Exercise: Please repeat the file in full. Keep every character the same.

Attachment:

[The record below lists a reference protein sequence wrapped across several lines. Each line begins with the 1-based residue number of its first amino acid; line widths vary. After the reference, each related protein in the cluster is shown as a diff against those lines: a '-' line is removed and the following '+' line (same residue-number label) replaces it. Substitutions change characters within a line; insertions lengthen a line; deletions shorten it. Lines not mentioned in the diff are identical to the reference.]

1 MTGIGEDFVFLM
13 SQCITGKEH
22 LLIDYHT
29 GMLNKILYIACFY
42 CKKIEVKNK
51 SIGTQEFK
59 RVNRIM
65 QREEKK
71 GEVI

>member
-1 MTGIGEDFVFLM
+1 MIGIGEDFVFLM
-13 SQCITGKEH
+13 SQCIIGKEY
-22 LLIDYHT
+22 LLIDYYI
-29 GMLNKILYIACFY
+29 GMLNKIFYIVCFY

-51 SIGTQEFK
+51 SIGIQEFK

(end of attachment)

[The record below lists a reference protein sequence wrapped across several lines. Each line begins with the 1-based residue number of its first amino acid; line widths vary. After the reference, each related protein in the cluster is shown as a diff against those lines: a '-' line is removed and the following '+' line (same residue-number label) replaces it. Substitutions change characters within a line; insertions lengthen a line; deletions shorten it. Lines not mentioned in the diff are identical to the reference.]

1 MTGIGEDFVFLM
13 SQCITGKEH
22 LLIDYHT
29 GMLNKILYIACFY
42 CKKIEVKNK
51 SIGTQEFK
59 RVNRIM
65 QREEKK
71 GEVI

>member
-1 MTGIGEDFVFLM
+1 MIGIGEDFVFLM
-13 SQCITGKEH
+13 SQCIIGKEY
-22 LLIDYHT
+22 LLIDYYI
-29 GMLNKILYIACFY
+29 GMLNKIFYIVCFY

-51 SIGTQEFK
+51 SIGIQEFK